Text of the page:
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Rams Remember Rams honors CSU community members who died this academic year

Candles lay on a table in the center of the Oval after the Rams Remember Rams ceremony. (Joe Oakman | Collegian)

Around 100 people attended Rams Remember Rams, a Colorado State University community remembrance ceremony, at the Oval Monday evening.

The ceremony is an annual event that is held to honor CSU students, faculty, staff and retired employees who died during this academic year.


The event began on the north steps of the Administration Building at 5 p.m., where President Tony Frank stood to address the crowd. Participants were given candles and green ribbons as a symbol of remembrance.

According to an article in SOURCE, the candles are “a symbol of hope and a way of showing solidarity with one another and the people being remembered.”

As Vice President Blanche Hughes and Provost and Executive Vice President Rick Miranda read the names of those who recently died, participants lit each other’s candles as a sign of solidarity.

“They live on in our memory,” Frank said after the list had been read and the Alma Mater was sung.

The list included Courteney Seaman, a student who died in a car accident in February during an ice storm, as well as John Clark Pratt, former chairman of the CSU English Department. Those who died in the Armed Forces were remembered as well.

The following members of the CSU community were honored at the ceremony:




Others/friends of the University

Facilities Management


“Grief is the price we pay for love,” Frank said, quoting Queen Elizabeth II’s remarks after the 9/11 attacks.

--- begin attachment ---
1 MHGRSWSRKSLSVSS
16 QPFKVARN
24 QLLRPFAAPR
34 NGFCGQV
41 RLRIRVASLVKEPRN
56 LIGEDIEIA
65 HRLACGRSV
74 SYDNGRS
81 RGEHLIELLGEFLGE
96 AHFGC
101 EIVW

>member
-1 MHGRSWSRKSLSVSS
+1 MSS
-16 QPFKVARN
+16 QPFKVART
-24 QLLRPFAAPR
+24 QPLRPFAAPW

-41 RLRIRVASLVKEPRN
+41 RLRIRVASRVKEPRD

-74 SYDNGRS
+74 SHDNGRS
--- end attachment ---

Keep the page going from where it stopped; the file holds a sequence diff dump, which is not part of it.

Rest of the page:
Participants turned towards the Oval for a moment of silence while two members of the Armed Forces played ceremonial music on trumpets. The song played, known as “Taps,” is a bugle call played during flag ceremonies and military funerals.

“Colorado State is better because they were with us,” Hughes said.

With a salute from the Armed Forces members, the candlelight processional was lead by Frank, Hughes and Miranda to the center of the Oval. Here, Frank gave his final remarks.

“Let us leave here with a light that cannot be extinguished,” Frank said. “Let us keep it burning bright, delivering it to those in darkness.”

After placing his candle on a table in the center of the Oval, Frank silently walked back up the steps of the Administration Building.

Community members followed, placing their candles on the table while an a capella group sang “Somewhere Over the Rainbow.” The ceremony concluded with the option for reflection in the non-denominational Danforth Chapel.

Rams Remember Rams began in 2014 and it takes place every spring semester. The event is non-religious and is open to everyone in the community.

“This event says something about our campus,” said John Henderson, the Assistant Dean of Students and Director of Parent and Family Programs. “We are a Ram family. Once a Ram, always a Ram.”

“It’s important to take the time to reflect on those we have lost,” Henderson said. “Rams remember Rams, but Rams also support other Rams.”

The ceremony is a single event that includes everyone as opposed to a series of events, according to Henderson. This, as well as the candles, were meant to represent a sense of solidarity within the community.

“We are in this together,” Henderson said.

Collegian news reporter can reached at or on Twitter @jenn_yingling.

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